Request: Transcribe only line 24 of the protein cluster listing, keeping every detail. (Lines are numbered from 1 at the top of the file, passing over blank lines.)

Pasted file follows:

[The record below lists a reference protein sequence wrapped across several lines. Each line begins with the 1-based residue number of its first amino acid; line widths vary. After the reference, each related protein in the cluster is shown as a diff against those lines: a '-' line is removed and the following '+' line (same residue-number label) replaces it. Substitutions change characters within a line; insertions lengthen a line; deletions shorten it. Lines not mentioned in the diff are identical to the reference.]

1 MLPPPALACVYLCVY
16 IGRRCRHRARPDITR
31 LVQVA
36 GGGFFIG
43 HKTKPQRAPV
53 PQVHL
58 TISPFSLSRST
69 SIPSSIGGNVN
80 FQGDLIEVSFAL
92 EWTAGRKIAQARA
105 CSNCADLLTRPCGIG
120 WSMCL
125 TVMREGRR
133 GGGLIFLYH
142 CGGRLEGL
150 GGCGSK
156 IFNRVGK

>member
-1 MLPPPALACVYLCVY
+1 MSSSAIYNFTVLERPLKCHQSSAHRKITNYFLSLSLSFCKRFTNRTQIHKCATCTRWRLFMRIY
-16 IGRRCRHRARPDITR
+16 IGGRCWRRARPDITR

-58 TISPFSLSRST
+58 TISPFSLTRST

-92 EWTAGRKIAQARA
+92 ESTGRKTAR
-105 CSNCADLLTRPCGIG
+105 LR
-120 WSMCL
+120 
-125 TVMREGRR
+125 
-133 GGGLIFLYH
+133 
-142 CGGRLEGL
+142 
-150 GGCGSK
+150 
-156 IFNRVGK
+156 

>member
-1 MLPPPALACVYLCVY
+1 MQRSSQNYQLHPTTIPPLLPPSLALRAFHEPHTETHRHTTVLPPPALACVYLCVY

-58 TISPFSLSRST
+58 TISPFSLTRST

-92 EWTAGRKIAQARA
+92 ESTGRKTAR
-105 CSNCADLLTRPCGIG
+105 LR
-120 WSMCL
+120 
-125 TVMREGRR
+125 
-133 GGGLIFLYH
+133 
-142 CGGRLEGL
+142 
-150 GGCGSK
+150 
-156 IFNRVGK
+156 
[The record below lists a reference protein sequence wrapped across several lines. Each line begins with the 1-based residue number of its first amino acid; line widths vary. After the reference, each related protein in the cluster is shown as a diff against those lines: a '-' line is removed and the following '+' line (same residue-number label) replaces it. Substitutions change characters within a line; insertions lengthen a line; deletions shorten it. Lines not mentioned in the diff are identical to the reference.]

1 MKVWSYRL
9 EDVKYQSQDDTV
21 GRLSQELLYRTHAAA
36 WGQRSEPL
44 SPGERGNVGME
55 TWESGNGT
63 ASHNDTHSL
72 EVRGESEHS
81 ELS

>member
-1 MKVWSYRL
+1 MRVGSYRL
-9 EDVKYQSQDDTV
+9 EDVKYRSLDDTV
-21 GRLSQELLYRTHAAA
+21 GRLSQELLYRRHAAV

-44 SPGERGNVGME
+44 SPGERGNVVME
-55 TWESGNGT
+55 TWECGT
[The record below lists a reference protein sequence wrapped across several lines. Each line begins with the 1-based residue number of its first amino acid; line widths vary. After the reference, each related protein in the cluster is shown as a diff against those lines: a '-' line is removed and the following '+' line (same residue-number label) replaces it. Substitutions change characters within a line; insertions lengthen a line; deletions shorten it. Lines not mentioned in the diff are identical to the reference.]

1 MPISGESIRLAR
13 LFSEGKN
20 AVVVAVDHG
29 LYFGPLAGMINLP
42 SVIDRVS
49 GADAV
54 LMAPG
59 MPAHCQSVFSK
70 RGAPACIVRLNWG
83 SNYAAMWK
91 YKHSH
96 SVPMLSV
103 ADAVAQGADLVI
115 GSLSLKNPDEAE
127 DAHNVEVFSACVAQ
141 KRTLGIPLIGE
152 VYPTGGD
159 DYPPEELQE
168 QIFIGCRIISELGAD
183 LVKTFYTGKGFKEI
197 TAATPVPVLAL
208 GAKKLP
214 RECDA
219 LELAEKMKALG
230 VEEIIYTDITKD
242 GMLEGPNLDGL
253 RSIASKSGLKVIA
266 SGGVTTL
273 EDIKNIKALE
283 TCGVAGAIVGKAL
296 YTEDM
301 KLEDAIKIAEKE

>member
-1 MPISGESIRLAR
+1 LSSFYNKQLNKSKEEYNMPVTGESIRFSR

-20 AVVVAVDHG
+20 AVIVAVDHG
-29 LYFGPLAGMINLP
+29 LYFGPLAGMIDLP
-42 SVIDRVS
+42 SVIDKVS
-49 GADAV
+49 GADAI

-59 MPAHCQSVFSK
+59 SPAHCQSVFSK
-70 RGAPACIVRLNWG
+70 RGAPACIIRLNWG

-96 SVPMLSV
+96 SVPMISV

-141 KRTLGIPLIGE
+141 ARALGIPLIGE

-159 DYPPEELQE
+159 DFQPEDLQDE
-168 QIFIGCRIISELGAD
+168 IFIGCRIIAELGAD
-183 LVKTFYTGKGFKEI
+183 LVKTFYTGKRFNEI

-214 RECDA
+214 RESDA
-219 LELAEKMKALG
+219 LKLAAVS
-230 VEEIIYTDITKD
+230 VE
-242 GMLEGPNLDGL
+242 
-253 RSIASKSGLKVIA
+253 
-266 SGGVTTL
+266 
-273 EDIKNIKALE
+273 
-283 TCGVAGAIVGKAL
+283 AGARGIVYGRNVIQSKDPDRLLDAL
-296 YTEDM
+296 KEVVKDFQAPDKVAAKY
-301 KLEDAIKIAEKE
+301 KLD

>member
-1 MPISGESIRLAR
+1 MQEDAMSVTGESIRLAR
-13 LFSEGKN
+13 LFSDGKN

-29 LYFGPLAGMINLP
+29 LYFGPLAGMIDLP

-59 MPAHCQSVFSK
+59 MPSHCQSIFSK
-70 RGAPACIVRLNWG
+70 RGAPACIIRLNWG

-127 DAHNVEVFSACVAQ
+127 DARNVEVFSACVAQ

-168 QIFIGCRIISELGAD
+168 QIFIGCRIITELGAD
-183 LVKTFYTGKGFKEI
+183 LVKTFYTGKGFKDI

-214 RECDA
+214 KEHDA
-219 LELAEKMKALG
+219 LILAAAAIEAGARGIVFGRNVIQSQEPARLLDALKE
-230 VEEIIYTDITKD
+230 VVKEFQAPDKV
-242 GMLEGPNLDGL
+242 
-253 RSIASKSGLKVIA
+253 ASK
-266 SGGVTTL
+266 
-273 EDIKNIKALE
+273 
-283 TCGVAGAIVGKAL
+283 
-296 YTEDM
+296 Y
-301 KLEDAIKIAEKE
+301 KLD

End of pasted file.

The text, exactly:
-58 TISPFSLSRST